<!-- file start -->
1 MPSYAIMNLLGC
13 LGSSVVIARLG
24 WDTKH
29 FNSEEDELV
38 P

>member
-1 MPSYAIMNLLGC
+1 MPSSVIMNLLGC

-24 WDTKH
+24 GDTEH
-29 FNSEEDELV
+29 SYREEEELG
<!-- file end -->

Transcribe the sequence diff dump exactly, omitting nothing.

1 MPSYAIMNLLGC
13 LGSSVVIARLG
24 WDTKH
29 FNSEEDELV
38 P

>member
-1 MPSYAIMNLLGC
+1 MPSSVIMNLLGC

-24 WDTKH
+24 GDTEH
-29 FNSEEDELV
+29 SYREEEELG